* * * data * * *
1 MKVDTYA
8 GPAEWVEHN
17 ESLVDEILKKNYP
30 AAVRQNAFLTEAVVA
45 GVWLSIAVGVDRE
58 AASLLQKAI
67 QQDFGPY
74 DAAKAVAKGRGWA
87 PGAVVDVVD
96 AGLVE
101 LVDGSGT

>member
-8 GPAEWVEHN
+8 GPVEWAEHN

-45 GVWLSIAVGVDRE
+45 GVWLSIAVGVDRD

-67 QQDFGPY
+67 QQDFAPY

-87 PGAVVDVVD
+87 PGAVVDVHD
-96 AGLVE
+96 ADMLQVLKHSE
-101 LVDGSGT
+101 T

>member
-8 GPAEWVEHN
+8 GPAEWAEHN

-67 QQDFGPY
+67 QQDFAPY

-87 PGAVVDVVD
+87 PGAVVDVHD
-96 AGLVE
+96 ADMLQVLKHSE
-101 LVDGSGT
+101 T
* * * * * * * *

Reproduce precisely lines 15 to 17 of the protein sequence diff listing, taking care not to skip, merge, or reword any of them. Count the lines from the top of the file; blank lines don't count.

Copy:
-45 GVWLSIAVGVDRE
+45 GVWLSIAVGVDRD

-67 QQDFGPY